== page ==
10. Adaptive pseudo dilation for gestalt edge grouping and contour detection.

    PubMed

    Papari, Giuseppe; Petkov, Nicolai

    2008-10-01

    We consider the problem of detecting object contours in natural images. In many cases, local luminance changes turn out to be stronger in textured areas than on object contours. Therefore, local edge features, which only look at a small neighborhood of each pixel, cannot be reliable indicators of the presence of a contour, and some global analysis is needed. We introduce a new morphological operator, called adaptive pseudo-dilation (APD), which uses context dependent structuring elements in order to identify long curvilinear structure in the edge map. We show that grouping edge pixels as the connected components of the output of APD results in a good agreement with the gestalt law of good continuation. The novelty of this operator is that dilation is limited to the Voronoi cell of each edge pixel. An efficient implementation of APD is presented. The grouping algorithm is then embedded in a multithreshold contour detector. At each threshold level, small groups of edges are removed, and contours are completed by means of a generalized reconstruction from markers. The use of different thresholds makes the algorithm much less sensitive to the values of the input parameters. Both qualitative and quantitative comparison with existing approaches prove the superiority of the proposed contour detector in terms of larger amount of suppressed texture and more effective detection of low-contrast contours.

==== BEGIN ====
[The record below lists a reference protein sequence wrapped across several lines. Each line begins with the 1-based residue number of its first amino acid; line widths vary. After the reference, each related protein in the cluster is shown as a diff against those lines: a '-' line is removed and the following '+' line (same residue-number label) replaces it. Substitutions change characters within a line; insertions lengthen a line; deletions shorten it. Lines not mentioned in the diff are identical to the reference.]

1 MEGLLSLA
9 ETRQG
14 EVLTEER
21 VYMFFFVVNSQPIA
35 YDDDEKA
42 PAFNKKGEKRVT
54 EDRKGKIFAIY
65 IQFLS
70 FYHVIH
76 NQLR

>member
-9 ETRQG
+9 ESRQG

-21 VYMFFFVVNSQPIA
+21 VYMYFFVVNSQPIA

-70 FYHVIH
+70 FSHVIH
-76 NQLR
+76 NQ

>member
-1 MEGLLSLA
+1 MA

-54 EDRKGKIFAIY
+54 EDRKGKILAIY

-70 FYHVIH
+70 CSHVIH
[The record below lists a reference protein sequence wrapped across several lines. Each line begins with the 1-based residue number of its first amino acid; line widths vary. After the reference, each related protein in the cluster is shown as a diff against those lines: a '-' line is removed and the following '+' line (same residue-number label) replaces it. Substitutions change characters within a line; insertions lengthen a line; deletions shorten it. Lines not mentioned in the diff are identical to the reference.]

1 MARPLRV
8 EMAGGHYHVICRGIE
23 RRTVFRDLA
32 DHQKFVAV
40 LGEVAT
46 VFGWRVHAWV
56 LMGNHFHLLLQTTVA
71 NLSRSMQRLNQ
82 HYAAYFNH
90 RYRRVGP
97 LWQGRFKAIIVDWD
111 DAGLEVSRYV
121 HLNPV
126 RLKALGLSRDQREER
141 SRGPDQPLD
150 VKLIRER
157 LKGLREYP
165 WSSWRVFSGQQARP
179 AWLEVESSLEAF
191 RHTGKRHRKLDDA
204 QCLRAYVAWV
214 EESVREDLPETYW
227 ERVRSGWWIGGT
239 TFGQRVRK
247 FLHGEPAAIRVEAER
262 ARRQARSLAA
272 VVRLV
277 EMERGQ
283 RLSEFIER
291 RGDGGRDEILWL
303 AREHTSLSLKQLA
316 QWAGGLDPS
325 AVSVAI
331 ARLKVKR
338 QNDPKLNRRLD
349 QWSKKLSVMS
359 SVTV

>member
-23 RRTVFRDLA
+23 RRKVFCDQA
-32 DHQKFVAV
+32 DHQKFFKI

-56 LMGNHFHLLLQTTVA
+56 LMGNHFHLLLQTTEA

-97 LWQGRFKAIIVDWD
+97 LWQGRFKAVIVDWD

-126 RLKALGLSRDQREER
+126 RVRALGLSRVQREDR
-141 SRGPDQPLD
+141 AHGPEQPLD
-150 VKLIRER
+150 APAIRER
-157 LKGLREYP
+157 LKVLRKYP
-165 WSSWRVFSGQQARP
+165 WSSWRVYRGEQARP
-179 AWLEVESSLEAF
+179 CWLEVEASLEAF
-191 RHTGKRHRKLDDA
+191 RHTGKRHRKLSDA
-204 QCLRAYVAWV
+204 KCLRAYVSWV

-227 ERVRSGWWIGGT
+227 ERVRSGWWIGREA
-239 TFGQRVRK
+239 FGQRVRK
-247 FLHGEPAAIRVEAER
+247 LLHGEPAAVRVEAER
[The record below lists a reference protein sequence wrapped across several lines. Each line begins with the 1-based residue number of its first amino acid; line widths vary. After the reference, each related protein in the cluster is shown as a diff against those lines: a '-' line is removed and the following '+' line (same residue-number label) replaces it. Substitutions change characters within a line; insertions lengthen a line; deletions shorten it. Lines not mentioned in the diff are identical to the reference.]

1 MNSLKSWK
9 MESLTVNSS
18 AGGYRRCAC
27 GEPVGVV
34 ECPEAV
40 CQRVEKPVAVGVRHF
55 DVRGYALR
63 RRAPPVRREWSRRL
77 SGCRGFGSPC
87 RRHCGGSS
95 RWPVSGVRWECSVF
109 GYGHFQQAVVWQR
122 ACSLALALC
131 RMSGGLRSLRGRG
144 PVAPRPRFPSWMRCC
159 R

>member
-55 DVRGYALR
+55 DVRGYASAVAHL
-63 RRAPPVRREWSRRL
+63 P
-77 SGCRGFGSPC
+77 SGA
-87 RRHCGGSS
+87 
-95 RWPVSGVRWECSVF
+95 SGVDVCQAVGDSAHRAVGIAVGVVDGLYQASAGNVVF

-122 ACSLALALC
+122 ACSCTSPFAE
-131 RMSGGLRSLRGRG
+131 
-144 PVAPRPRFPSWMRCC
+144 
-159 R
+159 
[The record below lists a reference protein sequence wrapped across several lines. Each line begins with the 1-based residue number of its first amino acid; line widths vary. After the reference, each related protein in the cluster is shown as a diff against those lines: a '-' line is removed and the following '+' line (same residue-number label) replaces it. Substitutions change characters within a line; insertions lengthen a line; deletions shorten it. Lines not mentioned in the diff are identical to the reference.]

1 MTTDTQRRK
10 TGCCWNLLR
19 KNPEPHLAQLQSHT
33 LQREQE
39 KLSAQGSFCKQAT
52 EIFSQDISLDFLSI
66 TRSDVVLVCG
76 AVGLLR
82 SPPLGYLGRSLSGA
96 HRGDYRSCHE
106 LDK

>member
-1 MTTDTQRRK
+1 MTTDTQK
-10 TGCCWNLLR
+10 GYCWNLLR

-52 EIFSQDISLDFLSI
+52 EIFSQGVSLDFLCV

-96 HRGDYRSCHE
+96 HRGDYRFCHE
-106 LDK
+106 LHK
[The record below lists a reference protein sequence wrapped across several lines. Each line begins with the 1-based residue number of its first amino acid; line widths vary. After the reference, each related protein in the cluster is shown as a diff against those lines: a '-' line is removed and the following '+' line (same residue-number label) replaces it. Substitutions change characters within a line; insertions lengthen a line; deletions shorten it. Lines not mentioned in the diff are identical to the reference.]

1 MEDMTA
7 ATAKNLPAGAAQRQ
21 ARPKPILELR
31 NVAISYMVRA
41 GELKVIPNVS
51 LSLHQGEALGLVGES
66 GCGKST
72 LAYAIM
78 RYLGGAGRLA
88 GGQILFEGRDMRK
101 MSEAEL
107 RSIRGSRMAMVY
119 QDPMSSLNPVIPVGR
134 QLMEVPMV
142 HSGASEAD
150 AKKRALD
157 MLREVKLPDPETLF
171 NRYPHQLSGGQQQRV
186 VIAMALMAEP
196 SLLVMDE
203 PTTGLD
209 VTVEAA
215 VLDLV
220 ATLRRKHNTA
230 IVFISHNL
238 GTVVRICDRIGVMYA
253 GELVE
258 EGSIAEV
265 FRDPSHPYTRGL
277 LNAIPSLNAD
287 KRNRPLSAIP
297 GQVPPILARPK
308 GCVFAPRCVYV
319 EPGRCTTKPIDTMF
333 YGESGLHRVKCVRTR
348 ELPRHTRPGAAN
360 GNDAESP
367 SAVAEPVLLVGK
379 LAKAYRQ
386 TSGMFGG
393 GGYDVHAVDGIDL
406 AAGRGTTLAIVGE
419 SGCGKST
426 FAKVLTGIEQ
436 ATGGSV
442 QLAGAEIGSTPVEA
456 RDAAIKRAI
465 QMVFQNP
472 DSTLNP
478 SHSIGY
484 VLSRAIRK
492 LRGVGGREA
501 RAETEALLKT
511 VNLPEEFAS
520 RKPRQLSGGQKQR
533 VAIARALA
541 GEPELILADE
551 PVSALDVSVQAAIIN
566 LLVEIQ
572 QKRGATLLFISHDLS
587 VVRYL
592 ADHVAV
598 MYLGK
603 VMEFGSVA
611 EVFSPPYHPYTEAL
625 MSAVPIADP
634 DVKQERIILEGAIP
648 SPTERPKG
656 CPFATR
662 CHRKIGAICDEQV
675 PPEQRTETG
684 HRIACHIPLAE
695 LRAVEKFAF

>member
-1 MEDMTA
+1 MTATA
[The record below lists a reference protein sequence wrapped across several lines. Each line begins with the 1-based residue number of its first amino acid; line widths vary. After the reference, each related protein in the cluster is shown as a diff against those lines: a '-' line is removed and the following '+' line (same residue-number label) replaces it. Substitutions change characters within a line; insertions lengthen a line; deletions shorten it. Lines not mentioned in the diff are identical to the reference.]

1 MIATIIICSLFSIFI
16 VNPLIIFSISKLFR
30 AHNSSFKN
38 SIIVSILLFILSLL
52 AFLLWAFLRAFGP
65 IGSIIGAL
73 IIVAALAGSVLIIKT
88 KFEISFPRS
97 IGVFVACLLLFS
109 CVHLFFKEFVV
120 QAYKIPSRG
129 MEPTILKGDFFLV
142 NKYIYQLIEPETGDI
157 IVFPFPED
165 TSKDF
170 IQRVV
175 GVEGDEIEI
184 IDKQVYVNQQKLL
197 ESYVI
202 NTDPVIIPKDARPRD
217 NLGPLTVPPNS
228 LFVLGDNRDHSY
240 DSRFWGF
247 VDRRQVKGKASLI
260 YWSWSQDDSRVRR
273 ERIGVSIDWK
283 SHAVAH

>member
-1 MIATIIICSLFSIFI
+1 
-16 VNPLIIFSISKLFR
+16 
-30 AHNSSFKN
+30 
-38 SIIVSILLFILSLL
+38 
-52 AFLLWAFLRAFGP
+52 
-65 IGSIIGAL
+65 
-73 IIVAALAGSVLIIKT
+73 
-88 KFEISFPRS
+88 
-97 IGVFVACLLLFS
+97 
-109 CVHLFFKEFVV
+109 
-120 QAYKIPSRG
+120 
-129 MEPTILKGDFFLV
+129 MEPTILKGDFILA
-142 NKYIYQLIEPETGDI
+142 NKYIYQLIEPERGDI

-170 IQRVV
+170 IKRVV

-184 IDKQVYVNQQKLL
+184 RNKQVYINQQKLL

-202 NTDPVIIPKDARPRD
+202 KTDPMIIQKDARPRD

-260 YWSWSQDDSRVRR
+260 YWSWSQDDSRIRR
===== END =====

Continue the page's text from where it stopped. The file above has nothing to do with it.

11. Low level constraints on dynamic contour path integration.

    PubMed

    Hall, Sophie; Bourke, Patrick; Guo, Kun

    2014-01-01

    Contour integration is a fundamental visual process. The constraints on integrating discrete contour elements and the associated neural mechanisms have typically been investigated using static contour paths. However, in our dynamic natural environment objects and scenes vary over space and time. With the aim of investigating the parameters affecting spatiotemporal contour path integration, we measured human contrast detection performance of a briefly presented foveal target embedded in dynamic collinear stimulus sequences (comprising five short 'predictor' bars appearing consecutively towards the fovea, followed by the 'target' bar) in four experiments. The data showed that participants' target detection performance was relatively unchanged when individual contour elements were separated by up to 2° spatial gap or 200 ms temporal gap. Randomising the luminance contrast or colour of the predictors, on the other hand, had similar detrimental effect on grouping dynamic contour path and subsequent target detection performance. Randomising the orientation of the predictors reduced target detection performance greater than introducing misalignment relative to the contour path. The results suggest that the visual system integrates dynamic path elements to bias target detection even when the continuity of path is disrupted in terms of spatial (2°), temporal (200 ms), colour (over 10 colours) and luminance (-25% to 25%) information. We discuss how the findings can be largely reconciled within the functioning of V1 horizontal connections.